Sean Lennon Talks Yoko, Kanye & His Favorite Beatles Songs
By Natalie Weiner
June 26, 2015
Sean Lennon recently gave an exclusive interview to the Humanity, the biannual publication of denim brand Citizens of Humanity, where discussed his inspirations (perhaps unsurprisingly, his famous parents John Lennon and Yoko Ono rank high on the list), his favorite Beatles songs, and what he thinks about Kanye West working alongside his father's former collaborator, Paul McCartney.
Lennon attributes his first musical efforts to the work of his prodigious father, but not in the way you might think -- “It’s not like I had the Beatles hanging out jamming in my house," he says. "When he died," he tells Humanity, "I remember feeling like there was sort of a vacuum that had been left. I used to just try to play the piano to connect with my idea of what I thought he was, being a musician and stuff. I think at first my inspiration came from just wanting to find some connection to my dad."
His mother, Yoko Ono, is equally inspiring as a musical collaborator. “She’s incredible in terms of her lyrical capability," he tells the magazine. "I mean she’ll write like 3 or 4 songs a day in the studio. That makes it really fun, so often we’ll make it up as we go along.”
Lennon's favorite Beatles songs? " 'Strawberry Fields' and 'I Am the Walrus,' " he says, "the stuff that’s really more out there.”
The artist hasn't had a chance to listen to the most recent Beatles output, though -- Paul McCartney's work with Kanye. “I actually haven’t heard the music he did with Kanye," he tells the magazine, "but I thought it was really funny that people didn’t know who he was and all the Kanye fans were like 'Man, that Paul is going to be really famous after Kanye worked with him.' I think it’s cool that Paul wants to work with Kanye, it’s kind of fun, it makes the world more interesting that those two people want to collaborate."
"Kanye often seems silly," he concludes, "but I think he is a real artist and I do like his music.”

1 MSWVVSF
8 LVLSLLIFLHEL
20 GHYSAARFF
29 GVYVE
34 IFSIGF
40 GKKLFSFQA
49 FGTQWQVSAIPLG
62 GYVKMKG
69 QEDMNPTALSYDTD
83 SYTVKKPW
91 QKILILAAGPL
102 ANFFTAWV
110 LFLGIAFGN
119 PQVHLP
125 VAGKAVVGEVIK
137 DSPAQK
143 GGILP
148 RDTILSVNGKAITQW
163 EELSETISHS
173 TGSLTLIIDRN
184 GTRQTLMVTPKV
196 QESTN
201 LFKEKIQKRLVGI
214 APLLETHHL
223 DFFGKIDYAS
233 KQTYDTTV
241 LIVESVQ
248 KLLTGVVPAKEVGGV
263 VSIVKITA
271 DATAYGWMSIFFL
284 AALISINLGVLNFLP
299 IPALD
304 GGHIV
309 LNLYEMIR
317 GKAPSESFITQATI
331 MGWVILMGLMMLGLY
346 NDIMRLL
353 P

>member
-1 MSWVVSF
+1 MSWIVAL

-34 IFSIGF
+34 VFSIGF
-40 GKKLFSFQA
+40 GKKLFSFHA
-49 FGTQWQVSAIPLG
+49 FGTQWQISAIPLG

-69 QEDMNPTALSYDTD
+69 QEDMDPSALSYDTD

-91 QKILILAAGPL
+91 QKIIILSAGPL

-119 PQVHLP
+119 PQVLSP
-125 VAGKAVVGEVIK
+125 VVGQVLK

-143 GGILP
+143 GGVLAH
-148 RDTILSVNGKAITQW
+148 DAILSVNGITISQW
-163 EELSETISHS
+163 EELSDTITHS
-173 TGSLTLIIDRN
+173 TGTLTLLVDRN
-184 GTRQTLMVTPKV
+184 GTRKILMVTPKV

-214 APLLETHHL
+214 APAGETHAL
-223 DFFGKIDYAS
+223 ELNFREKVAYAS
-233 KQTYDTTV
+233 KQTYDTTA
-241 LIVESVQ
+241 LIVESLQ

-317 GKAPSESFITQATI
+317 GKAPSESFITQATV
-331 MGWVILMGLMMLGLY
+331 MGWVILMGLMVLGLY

Read the entire interview in Humanity magazine here. The print issue of Humanity magazine will be available from July 1st at Colette, Book Marc stores, Gagosian galleries and LACMA.
Interview by Aska Matsumiya
Portrait by Robert Deeb
ASKA MATSUMIYA: I imagine you must have had a really stimulating childhood, being around lots of artists and musicians. Who were some that really influenced you?
SEAN LENNON: Well, yeah, I guess. I mean, I wonder if that’s really true. Because my dad wasn’t around, you know, when I was young, and my mom is a musician. I did see her make records, but she’s not intrinsically a musician; she sort of thinks about art as conceptual, so the medium, whether it’s music or film or sculpture or painting, is sort of secondary and the concept of the art is first. And so I was kind of raised around her ideas of art being conceptual and so I don’t know—it’s not like I had the Beatles hanging out jamming in my house. I was actually living alone with my mom and sort of watching her make art from her perspective, and I wouldn’t really say that I was brought up around a lot of musicians. I wasn’t, really. However, we did have pianos in the house, and that’s how I came to music. Just playing the piano.
AM: What’s some of the music or even projects of your parents that were most formative? What were the different things that you think really helped you develop as an artist?
SL: I feel like what initially got me into playing music was, you know, the fact that my dad was a musician and he was in the Beatles, and I listened to that music a lot when I was a kid. So I think when he died I remember feeling like there was sort of a vacuum that had been left, and I used to just try to play the piano to kind of connect with my idea of what I thought he was, being a musician and stuff. I think at first my inspiration came from just wanting to find some connection to my dad.
AM: So music was almost a way for you to get to know your father?
SL: Yeah, and I would say it still is.
AM: What are some of your favorite songs of his?
SL: I tend to like the more elaborate stuff. I like the period between Revolver and The White Album; that period is my favorite. So, Sgt. Pepper’s, Magical Mystery and then the more psychedelic stuff; that’s just where my taste is, because I like the more experimental songwriting, more progressive songwriting. It seems a lot more ambitious, you know, very orchestral and sort of experimental recording techniques, so my favorite songs are like “Strawberry Fields” and “I Am the Walrus.” The stuff that’s really more out there